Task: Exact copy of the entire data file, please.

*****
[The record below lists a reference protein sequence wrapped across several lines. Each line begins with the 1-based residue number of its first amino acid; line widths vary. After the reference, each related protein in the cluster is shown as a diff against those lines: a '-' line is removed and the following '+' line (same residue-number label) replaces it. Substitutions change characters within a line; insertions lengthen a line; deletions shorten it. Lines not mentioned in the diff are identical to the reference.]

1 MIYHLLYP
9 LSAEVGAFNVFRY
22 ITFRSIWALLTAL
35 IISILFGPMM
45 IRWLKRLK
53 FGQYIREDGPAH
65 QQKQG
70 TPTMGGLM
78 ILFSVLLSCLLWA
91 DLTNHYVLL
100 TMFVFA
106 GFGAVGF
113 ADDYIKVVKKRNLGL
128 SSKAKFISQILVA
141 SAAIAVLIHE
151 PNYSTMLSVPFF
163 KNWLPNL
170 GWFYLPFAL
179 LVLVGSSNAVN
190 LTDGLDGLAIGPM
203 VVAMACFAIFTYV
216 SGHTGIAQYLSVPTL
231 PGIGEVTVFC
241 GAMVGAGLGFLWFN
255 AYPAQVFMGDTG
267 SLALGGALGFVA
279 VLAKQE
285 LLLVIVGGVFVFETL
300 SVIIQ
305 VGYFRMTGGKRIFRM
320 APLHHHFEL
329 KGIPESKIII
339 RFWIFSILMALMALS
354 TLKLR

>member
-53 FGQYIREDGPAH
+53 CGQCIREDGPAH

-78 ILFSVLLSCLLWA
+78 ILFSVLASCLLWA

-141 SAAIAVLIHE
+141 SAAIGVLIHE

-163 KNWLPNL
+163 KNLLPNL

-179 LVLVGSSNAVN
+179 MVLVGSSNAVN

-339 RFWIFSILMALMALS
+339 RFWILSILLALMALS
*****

[The record below lists a reference protein sequence wrapped across several lines. Each line begins with the 1-based residue number of its first amino acid; line widths vary. After the reference, each related protein in the cluster is shown as a diff against those lines: a '-' line is removed and the following '+' line (same residue-number label) replaces it. Substitutions change characters within a line; insertions lengthen a line; deletions shorten it. Lines not mentioned in the diff are identical to the reference.]

1 MIYHLLYP
9 LSAEVGAFNVFRY
22 ITFRSIWALLTAL
35 IISILFGPMM
45 IRWLKRLK
53 FGQYIREDGPAH
65 QQKQG
70 TPTMGGLM
78 ILFSVLLSCLLWA
91 DLTNHYVLL
100 TMFVFA
106 GFGAVGF
113 ADDYIKVVKKRNLGL
128 SSKAKFISQILVA
141 SAAIAVLIHE
151 PNYSTMLSVPFF
163 KNWLPNL
170 GWFYLPFAL
179 LVLVGSSNAVN
190 LTDGLDGLAIGPM
203 VVAMACFAIFTYV
216 SGHTGIAQYLSVPTL
231 PGIGEVTVFC
241 GAMVGAGLGFLWFN
255 AYPAQVFMGDTG
267 SLALGGALGFVA
279 VLAKQE
285 LLLVIVGGVFVFETL
300 SVIIQ
305 VGYFRMTGGKRIFRM
320 APLHHHFEL
329 KGIPESKIII
339 RFWIFSILMALMALS
354 TLKLR

>member
-53 FGQYIREDGPAH
+53 CGQCIREDGPAH

-78 ILFSVLLSCLLWA
+78 ILFSVLASCLLWA

-141 SAAIAVLIHE
+141 SAAIGVLIHE

-163 KNWLPNL
+163 KNLLPNL

-179 LVLVGSSNAVN
+179 MVLVGSSNAVN

-339 RFWIFSILMALMALS
+339 RFWILSILLALMALS